You've got to hand it to Deschutes County Commissioners, at least they're consistent. For years, the county's triumvirate stubbornly refused to throw its collective weight behind a grassroots effort to create a new wilderness area at the BLM's Badlands area east of Bend. They eventually settled on a no-formal opposition position, clearing the way for proponents to take the question to Congress where The Badlands Wilderness Act was ultimately signed into law in 2008, formally creating Deschutes County's first federal wilderness. Despite opponents' fears, the sky hasn't come crashing to the ground, no one has outlawed four wheeling, and the nearby ranching industry hasn't collapsed. To the contrary, the Badlands, by many accounts, is in better shape than ever. Motorized trespassing is down as is illegal dumping and poaching of the ancient juniper forest.On any given day there are half dozen or more vehicles parked in the trailheads off Highway 20 as locals and tourists alike embark on hikes through the lava-sculpted area.
If there's something to be gleaned from the prolonged battle of the Badlands, it's that wilderness can be integrated into the existing landscape - even when that landscape is rife with multiple uses and within a few minutes drive of an urban area. But those lessons appear to be lost on the current county commissioners who took a knee-jerk approach to the most recent wilderness proposal, which encompasses roughly 19,000 acres around the confluence of the Deschutes and Whychus rivers. The plan has drawn criticism from the notoriously conservative and cantankerous Crooked River Ranch homeowners as well as the rural Jefferson County commissioners. That's to be expected. Anything that smacks of environmentalism is going to be rejected by these folks out of hand. But Deschutes County owes it to the Whychus supporters, which include adjacent landowners and the staff at the Bend-based Oregon Natural Desert Association (ONDA) to give the matter a fair hearing. That hasn't happened. Instead, county commissioners took up the issue on Monday with no notice to the stakeholders, including ONDA. That's a problem for a lot of reasons, not the least of which is that it appears that the commissioners don't have their facts entirely in order. Consider the comments of Alan Unger, the only Democrat on the commission.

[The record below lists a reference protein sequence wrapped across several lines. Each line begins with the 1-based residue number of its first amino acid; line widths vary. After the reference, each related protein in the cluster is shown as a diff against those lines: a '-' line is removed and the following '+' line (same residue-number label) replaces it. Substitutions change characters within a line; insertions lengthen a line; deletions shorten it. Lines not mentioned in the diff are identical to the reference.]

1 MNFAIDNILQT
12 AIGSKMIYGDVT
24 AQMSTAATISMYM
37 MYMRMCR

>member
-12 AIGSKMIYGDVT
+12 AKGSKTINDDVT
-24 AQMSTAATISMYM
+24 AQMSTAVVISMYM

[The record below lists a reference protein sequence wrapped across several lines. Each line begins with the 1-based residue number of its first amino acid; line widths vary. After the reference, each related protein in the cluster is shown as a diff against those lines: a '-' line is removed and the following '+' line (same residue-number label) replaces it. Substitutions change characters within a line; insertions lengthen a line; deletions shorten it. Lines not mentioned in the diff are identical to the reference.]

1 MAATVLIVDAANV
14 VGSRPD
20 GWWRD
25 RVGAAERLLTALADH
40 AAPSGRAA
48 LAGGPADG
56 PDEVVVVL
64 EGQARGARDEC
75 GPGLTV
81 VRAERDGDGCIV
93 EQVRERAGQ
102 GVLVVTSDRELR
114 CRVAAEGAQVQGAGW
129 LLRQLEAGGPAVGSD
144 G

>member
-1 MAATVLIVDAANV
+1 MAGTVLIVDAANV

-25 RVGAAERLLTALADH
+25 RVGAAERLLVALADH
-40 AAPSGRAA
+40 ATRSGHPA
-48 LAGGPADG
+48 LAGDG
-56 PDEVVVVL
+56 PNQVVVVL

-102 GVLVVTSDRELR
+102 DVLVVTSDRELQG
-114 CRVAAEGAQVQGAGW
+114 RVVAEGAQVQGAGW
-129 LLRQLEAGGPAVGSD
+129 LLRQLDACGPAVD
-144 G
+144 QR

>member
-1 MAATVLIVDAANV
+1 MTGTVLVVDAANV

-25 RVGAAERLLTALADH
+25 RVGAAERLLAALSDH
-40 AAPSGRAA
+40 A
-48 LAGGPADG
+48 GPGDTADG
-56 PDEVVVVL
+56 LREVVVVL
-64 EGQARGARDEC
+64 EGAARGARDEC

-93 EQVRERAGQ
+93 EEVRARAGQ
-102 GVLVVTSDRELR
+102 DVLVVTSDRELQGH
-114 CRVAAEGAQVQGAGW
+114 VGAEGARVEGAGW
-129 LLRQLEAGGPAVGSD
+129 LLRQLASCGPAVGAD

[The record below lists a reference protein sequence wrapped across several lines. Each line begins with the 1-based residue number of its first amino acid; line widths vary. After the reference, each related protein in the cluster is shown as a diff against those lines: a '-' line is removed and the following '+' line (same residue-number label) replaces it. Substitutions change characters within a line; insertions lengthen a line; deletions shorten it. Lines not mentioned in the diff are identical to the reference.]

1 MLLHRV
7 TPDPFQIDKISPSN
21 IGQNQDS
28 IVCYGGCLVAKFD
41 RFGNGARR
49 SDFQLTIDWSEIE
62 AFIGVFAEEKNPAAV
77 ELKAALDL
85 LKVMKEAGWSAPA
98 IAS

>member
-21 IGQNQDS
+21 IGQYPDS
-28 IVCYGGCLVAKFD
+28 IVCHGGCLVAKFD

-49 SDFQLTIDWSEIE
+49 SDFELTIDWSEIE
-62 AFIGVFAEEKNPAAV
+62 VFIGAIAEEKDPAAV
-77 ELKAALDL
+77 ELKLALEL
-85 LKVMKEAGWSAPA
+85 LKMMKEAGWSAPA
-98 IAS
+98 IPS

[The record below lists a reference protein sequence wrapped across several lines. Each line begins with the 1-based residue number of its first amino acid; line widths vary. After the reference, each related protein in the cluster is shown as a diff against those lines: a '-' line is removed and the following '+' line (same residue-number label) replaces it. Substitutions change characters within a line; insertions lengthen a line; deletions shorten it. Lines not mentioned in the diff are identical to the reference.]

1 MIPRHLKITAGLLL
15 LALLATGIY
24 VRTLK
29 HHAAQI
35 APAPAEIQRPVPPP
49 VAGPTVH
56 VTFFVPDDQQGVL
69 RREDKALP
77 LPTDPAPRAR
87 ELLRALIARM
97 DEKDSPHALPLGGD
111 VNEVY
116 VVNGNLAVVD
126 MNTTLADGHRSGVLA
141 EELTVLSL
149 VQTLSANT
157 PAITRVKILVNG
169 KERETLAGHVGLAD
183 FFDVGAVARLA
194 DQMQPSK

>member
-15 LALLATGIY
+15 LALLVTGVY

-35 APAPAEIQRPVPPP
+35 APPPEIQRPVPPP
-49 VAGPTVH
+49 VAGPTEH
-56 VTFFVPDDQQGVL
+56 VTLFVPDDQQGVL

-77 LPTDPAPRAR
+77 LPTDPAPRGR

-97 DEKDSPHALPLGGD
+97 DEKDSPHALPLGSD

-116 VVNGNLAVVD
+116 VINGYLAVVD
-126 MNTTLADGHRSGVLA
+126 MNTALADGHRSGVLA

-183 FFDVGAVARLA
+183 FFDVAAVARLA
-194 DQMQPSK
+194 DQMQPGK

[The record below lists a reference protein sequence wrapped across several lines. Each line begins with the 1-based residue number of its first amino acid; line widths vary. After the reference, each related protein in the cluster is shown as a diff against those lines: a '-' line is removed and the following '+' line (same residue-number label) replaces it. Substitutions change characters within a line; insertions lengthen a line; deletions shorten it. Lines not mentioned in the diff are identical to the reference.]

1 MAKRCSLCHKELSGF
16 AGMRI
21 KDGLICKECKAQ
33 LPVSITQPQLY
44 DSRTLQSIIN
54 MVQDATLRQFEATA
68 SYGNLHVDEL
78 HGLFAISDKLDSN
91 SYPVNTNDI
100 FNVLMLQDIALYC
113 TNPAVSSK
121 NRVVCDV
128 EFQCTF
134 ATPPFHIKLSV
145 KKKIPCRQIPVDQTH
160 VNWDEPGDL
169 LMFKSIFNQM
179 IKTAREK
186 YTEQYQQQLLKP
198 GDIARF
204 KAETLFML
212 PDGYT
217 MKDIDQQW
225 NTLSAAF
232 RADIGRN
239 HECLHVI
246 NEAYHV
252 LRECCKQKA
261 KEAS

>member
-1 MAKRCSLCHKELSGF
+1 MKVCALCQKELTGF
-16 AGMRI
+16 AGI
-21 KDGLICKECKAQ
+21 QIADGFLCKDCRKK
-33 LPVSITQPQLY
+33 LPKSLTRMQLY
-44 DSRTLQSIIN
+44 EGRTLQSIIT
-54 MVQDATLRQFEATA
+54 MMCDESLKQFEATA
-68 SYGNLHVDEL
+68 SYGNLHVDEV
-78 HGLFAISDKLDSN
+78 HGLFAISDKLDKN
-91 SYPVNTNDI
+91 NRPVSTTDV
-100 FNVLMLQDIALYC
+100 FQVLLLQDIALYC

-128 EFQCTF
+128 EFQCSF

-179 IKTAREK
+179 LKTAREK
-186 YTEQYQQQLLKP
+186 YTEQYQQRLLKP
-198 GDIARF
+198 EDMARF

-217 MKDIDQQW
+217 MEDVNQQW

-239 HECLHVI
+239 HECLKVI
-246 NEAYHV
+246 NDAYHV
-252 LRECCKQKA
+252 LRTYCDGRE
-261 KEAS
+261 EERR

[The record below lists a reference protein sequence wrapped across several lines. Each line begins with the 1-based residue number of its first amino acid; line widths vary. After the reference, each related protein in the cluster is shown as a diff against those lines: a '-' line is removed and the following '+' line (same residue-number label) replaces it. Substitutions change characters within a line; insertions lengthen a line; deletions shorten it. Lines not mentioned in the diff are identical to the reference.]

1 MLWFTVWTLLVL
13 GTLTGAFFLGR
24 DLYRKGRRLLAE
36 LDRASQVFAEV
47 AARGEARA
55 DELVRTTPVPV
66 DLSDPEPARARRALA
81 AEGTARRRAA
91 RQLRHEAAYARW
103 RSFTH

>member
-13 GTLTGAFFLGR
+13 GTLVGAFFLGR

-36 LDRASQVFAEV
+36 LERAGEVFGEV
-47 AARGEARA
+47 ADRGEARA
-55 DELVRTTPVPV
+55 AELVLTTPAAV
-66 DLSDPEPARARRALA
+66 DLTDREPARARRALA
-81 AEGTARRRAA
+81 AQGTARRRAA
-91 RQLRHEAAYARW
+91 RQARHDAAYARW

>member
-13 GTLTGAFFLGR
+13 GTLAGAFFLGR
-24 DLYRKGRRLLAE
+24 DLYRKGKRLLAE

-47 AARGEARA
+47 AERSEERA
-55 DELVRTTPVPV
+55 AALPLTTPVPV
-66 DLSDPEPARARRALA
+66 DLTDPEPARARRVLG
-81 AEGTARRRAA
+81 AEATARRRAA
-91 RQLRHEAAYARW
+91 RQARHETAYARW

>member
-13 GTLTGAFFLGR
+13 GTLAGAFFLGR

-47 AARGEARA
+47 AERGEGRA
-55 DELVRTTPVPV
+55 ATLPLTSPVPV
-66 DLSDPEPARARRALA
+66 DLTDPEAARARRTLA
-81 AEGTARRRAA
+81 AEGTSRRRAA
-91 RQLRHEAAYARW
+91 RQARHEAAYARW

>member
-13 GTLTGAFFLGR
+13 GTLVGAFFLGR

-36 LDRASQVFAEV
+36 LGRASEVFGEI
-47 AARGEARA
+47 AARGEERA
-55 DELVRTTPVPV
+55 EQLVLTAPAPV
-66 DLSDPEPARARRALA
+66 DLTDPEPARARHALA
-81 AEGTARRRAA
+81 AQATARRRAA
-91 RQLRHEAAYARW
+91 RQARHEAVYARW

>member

According to a published account of the meeting, Unger said that it wasn't Congress "intent" to "create this small of a wilderness." That's just patently wrong. The area is actually more than three times the 5,000-acre minimum established by Congress way back in 1964. And there are exceptions even to that rule.
While it's true that places like Whychus and the Badlands may not match up with wilderness stereotypes of alpine meadows and glaciered peaks, there are plenty of compelling reasons to protect places like Whychus precisely because of their relative proximity to developed areas. Opponents have pointed out that the existing Wilderness Study Area designation already affords Whychus all of the protections of a formal wilderness, yet it doesn't necessarily accord all the benefits, such as economic stimulus for nearby cities, a relationship that's been established by previous research, and increased vigilance on issues like trespass and dumping.
That isn't to say that commissioners ought to just blindly support ONDA's proposal. There are plenty of legitimate questions that remain. Thankfully, ONDA has indicated a willingness to revisit those issues with stakeholders. And maybe those issues won't be resolved, now or ever. But commissioners have an obligation to have an open and fair process and that hasn't happened. Because of that, we're giving them the Boot to the keister in the hopes that it opens their ears and their minds.